The unprecedented drop in international tourist arrivals as a result of the Covid-19 pandemic rolled back progress made towards achieving gender equality and efforts to empower women and girls. With women making up around 54% of tourism workforce and also often concentrated in low-skilled or informal work, it meant they felt the more acutely and quicker than their male counterparts.
To help address the challenge, UNWTO in partnership with UN Women released a "Inclusive Recovery Guide for Women in Tourism" on the occasion of International Women’s Day 2021. The document provided recommendations to policymakers, businesses and civil society actors in tourism for designing gender-responsive measures in response to the ongoing pandemic.
The recently published Gender Mainstreaming Guidelines for the Public Sector in Tourism continue UNWTO’s work on women’s empowerment and are in line with a growing trend within tourism to address gender inequalities. The guidelines stand alongside a growing number of similar initiatives such as the Women’s Empowerment Principles (WEP’s) or the Environmental, Social and Governance (ESG) Reporting scheme. The guidelines were developed with the support of the German Federal Ministry for Economic Development (BMZ), the Deutsche Gesellschaft für Internationale Zusammenarbeit (GIZ) and UN Women.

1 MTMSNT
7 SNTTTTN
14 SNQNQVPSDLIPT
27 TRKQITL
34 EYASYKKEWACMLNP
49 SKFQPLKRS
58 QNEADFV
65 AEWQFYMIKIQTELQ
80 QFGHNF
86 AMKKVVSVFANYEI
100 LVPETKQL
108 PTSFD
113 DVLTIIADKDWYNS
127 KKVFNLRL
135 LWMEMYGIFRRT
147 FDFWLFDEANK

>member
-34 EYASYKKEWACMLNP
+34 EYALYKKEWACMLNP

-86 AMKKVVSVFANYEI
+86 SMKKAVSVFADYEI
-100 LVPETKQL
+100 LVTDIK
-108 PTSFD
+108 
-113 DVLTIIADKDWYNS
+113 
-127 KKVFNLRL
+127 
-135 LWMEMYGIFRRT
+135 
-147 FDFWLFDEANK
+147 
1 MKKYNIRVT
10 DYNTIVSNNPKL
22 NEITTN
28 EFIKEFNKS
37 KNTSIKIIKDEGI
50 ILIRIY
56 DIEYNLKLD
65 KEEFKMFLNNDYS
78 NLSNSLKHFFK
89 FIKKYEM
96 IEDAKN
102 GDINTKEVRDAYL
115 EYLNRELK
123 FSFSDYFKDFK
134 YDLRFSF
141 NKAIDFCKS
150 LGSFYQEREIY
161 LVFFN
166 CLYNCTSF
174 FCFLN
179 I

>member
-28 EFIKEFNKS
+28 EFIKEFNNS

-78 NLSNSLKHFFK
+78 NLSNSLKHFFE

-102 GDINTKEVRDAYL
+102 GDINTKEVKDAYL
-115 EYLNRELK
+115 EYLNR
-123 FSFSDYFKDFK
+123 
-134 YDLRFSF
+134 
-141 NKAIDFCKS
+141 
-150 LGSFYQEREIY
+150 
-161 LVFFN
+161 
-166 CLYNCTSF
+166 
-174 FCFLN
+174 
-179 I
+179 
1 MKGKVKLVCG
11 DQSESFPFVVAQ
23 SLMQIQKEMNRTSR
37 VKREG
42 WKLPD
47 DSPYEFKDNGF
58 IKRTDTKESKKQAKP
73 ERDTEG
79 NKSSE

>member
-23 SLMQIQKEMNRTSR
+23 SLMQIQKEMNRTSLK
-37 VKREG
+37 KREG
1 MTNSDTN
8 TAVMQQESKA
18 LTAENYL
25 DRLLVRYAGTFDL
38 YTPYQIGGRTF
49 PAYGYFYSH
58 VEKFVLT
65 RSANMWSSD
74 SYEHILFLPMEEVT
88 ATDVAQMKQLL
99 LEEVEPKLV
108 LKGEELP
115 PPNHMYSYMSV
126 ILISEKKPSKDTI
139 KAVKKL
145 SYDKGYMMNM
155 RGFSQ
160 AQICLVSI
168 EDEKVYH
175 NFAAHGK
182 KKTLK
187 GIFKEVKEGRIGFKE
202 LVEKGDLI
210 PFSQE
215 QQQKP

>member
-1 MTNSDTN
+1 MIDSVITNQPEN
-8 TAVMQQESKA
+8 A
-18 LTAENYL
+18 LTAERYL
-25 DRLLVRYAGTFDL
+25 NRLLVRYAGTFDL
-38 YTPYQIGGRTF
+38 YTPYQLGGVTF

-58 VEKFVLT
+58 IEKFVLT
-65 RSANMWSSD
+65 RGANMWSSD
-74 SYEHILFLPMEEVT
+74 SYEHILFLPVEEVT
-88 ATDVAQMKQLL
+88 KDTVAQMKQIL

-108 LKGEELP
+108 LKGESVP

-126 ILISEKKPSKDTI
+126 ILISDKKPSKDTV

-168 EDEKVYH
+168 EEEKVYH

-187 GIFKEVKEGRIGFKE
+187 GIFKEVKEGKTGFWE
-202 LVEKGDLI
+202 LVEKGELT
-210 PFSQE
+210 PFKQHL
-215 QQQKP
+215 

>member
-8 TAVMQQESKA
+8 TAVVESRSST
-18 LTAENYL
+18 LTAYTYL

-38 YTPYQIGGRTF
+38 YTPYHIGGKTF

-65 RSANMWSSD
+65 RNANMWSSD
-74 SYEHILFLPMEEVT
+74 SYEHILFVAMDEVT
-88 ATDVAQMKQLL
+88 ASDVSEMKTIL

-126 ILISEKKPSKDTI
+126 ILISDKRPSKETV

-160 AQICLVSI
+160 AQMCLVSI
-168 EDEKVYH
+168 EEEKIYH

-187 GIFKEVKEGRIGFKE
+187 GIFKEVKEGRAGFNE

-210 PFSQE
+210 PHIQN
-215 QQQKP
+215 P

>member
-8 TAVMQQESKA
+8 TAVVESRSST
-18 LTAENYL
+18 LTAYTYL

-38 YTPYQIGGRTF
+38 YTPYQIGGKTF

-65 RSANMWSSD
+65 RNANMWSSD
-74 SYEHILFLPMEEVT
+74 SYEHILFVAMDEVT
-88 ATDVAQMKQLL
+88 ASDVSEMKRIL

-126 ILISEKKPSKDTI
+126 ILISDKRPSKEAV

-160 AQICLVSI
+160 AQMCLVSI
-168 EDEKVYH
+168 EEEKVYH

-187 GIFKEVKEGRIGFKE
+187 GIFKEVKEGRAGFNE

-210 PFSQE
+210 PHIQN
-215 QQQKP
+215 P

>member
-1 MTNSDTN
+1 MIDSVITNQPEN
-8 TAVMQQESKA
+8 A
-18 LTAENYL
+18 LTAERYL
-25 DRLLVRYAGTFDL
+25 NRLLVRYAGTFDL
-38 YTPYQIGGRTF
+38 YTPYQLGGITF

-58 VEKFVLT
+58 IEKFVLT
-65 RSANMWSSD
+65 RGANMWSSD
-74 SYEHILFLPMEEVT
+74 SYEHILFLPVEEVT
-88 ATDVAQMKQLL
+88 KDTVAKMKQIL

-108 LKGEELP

The 112th session of the Executive Council in Tbilisi, Georgia (September 2020) was the first major in-person event involving tourism and the United Nations held since the COVID-19 was declared a pandemic. During this meeting, the Secretary-General outlined the accomplishments of the preceding 12 months. This included the provision of technical support to Members and launched the ‘Tbilisi Declaration: Actions for Sustainable Recovery’. The Declaration recognized tourism as one of the worst-affected of all sectors by the pandemic and identifies the global standstill as a chance to realign the sector towards a more sustainable and inclusive future.
Addressing Council members, the UN Secretary-General Antonio Guterres reinforced the role of tourism in protecting the planet and its biodiversity:
“Tourism can be a force for good in our world, playing a part in protecting our planet and its biodiversity, and celebrating what makes us human, from discovering new places and cultures, to connecting with new people and experiences. This Executive Council is an important platform of collaboration to explore the way forward and to support the future of tourism on which millions of people’s livelihoods depend. The decisions you take today can help shape the future of tourism, making it more resilient and sustainable, driving green economic growth and supporting jobs”Antonio Guterres, UN Secretary-General